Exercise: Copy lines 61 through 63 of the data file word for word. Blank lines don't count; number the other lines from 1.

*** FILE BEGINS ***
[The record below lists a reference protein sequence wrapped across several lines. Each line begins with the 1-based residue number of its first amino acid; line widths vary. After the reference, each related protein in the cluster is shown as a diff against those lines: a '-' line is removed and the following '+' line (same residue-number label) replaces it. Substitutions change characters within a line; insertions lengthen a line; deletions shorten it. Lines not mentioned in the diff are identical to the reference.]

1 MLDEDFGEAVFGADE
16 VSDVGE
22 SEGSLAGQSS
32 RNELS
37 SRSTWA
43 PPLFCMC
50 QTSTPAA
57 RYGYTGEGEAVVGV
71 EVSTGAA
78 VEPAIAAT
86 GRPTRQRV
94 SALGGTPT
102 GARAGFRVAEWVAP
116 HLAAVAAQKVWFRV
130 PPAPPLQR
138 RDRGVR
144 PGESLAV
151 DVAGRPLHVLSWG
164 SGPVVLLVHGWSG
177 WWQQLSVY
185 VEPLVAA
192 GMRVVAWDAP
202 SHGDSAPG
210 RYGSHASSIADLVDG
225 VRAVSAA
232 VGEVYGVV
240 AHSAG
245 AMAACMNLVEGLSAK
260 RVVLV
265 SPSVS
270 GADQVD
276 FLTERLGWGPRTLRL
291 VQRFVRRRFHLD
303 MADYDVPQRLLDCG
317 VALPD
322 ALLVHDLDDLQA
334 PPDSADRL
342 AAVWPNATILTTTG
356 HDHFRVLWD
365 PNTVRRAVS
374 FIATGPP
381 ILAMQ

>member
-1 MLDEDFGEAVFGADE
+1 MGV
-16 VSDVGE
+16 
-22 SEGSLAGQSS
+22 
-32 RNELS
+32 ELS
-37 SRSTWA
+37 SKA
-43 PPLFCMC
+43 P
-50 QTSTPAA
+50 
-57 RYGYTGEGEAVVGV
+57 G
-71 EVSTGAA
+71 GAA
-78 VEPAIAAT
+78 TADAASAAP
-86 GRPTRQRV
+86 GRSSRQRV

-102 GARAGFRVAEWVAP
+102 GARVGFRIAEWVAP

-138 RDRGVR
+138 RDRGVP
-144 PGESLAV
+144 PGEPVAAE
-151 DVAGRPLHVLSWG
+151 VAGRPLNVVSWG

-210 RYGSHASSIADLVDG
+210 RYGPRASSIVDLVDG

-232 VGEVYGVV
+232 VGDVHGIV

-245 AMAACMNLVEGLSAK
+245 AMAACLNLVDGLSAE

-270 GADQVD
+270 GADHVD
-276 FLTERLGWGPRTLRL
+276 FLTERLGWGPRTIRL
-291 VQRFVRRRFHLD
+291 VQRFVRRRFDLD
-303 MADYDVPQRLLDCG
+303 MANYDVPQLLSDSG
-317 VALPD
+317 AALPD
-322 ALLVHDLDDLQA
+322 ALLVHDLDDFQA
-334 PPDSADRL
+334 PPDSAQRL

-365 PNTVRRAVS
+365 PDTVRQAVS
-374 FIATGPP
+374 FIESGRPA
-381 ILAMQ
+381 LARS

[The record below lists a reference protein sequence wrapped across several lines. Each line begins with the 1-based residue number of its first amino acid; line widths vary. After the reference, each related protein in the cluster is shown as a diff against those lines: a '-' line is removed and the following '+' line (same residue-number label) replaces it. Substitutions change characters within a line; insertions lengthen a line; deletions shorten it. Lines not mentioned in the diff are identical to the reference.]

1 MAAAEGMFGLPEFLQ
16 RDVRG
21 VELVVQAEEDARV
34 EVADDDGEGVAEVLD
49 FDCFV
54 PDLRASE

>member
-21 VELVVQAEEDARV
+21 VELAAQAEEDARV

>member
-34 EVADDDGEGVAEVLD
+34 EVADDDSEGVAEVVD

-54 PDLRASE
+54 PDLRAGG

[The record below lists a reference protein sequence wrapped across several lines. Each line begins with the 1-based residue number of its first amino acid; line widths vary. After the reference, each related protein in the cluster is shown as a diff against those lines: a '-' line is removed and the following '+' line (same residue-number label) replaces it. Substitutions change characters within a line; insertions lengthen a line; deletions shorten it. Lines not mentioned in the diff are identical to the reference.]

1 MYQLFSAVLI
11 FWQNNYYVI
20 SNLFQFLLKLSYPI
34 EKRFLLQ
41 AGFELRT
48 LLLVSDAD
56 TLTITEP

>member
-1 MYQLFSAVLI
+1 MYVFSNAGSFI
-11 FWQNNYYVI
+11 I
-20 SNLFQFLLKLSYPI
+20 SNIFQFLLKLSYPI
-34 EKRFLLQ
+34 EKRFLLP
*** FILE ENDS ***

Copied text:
-71 EVSTGAA
+71 GAA
-78 VEPAIAAT